The Queensland Government recently announced that it will release a further 395 square kilometres of land in the Surat Basin region of southwest Queensland for further gas development.
This announcement comes on the back of the Government’s commitment earlier this year to release 58 square kilometres of land in the same region.
If your land is within the proposed land release area, it’s important to understand your rights when it comes to dealing with resource companies.
Can resource companies access my private land?
Before entering private land to carry out relevant exploration activities, resource companies must comply with land access laws and follow set procedures.
The requirements imposed on resource companies will vary depending on whether the activities being carried out are:
- preliminary activities; or
- advanced activities.
Preliminary activities are activities that have no impact or only a minor impact on the land use or business activities of a landholder and include:
- walking the area of a permit;
- driving along an existing road or track;
- taking soil or water samples;
- geophysical surveying not involving site preparation;
- aerial, electrical or environmental surveying; or
- survey pegging.
Before entering land to carry out any preliminary activities, the resource company must give a written notice to each landholder at least 10 business days prior to entry. Resource companies must comply with the mandatory conditions of the Land Access Code when carrying out authorised activities on a landholder’s land.
Advanced activities are activities that will have greater than ’minor’ impact on the land or business activities and include:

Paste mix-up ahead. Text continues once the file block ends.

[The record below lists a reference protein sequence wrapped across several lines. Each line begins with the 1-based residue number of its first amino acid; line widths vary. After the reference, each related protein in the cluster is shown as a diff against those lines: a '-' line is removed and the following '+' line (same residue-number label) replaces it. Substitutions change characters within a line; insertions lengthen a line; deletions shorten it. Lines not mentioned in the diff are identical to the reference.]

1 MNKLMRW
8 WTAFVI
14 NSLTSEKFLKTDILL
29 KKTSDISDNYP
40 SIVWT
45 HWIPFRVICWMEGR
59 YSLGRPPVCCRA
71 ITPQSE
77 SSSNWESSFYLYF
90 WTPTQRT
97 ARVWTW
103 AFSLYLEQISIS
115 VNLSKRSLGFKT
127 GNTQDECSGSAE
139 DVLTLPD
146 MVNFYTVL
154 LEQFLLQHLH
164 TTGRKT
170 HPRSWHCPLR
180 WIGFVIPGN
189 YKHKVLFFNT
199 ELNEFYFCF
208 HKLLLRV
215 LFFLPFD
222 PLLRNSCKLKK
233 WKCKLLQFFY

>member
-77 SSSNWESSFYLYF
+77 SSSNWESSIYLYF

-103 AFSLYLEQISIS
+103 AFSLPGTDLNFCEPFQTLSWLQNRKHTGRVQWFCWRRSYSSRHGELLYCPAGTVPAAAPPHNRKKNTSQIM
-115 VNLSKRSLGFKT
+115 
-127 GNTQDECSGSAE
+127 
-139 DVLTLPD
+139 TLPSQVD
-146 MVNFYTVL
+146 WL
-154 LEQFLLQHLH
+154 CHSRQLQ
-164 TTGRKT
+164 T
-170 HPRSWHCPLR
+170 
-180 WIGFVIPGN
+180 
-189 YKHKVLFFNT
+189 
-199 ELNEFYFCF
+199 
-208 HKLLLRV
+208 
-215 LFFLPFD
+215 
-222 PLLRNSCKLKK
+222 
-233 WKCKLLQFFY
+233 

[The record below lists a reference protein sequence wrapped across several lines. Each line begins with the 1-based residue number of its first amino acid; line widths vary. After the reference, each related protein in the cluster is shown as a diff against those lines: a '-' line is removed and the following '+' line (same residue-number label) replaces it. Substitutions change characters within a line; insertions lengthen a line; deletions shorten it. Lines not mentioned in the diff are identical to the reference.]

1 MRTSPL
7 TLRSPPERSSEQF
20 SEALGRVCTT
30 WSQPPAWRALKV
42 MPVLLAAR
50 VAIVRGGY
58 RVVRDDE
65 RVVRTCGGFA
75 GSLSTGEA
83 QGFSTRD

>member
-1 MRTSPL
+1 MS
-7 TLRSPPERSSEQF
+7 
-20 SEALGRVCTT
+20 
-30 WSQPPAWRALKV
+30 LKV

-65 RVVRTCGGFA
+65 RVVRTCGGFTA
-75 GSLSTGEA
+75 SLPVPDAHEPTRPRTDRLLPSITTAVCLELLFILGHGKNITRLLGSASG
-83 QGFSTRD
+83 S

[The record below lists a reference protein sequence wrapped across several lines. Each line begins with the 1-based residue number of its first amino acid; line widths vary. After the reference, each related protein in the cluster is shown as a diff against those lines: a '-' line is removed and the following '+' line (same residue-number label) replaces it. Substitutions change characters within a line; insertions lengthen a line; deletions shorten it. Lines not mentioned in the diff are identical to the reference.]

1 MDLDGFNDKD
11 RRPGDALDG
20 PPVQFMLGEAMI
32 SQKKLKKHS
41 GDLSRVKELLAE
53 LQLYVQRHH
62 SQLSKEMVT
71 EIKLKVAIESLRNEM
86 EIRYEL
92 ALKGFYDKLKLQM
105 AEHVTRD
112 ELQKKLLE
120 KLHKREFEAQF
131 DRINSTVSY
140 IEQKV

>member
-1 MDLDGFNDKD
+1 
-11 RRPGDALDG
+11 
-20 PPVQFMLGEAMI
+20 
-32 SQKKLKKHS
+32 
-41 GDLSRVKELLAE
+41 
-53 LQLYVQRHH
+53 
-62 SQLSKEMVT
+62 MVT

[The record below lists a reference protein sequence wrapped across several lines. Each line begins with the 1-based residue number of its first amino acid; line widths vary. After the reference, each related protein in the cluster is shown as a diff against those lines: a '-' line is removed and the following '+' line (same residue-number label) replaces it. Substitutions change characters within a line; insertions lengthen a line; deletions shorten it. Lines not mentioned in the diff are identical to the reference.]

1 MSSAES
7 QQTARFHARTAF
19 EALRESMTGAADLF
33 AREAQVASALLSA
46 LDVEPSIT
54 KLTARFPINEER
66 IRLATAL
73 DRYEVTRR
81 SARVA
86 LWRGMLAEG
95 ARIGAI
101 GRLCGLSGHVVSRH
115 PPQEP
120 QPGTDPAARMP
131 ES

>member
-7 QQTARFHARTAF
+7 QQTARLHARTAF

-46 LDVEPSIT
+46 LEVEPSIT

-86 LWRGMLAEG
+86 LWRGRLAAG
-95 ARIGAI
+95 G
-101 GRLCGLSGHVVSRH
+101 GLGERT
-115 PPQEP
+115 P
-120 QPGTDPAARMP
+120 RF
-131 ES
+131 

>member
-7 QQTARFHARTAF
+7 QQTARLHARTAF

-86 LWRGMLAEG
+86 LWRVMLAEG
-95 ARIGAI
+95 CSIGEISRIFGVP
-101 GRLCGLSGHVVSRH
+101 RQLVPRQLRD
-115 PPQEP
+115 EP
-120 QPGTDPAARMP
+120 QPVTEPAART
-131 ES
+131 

- levelling of drilling pads and digging sumps;
- bulk sampling;
- constructing an exploration camp, concrete pad, sewage or water treatment facility or fuel dump;
- geophysical surveying with physical clearing;
- carrying out a seismic survey using explosives;
- constructing a track or access road; or
- changing a fence line.
Before a resource company can enter land to carry out advanced activities, a Conduct and Compensation Agreement (CCA) must be signed, unless the landowner agrees to defer or opt out of such an agreement.
CCAs set out the activities or conduct proposed to be undertaken by the resource company, along with agreed compensation measures that are to be paid for any impacts on the land or business as a result of the resource related activity. As part of any agreement, the relevant resource company is required to pay the landholder’s reasonable legal expenses. You should seek legal advice before signing any agreement for access to your land.
To discuss your specific circumstances or to obtain assistance with preparing an agreement with a resource company looking to undertake activities on your land, please contact Leanne O’Neill on (07) 3231 2571.